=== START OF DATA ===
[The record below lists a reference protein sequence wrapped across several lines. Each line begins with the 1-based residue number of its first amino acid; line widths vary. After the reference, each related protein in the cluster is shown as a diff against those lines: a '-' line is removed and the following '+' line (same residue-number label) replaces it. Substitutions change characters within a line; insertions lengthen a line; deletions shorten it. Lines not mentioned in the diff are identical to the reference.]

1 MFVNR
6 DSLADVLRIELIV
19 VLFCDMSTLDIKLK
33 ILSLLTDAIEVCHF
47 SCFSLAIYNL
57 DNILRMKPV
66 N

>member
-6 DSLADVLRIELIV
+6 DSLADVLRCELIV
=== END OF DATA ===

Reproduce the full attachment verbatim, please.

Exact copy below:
[The record below lists a reference protein sequence wrapped across several lines. Each line begins with the 1-based residue number of its first amino acid; line widths vary. After the reference, each related protein in the cluster is shown as a diff against those lines: a '-' line is removed and the following '+' line (same residue-number label) replaces it. Substitutions change characters within a line; insertions lengthen a line; deletions shorten it. Lines not mentioned in the diff are identical to the reference.]

1 MFVNR
6 DSLADVLRIELIV
19 VLFCDMSTLDIKLK
33 ILSLLTDAIEVCHF
47 SCFSLAIYNL
57 DNILRMKPV
66 N

>member
-6 DSLADVLRIELIV
+6 DSLADVLRCELIV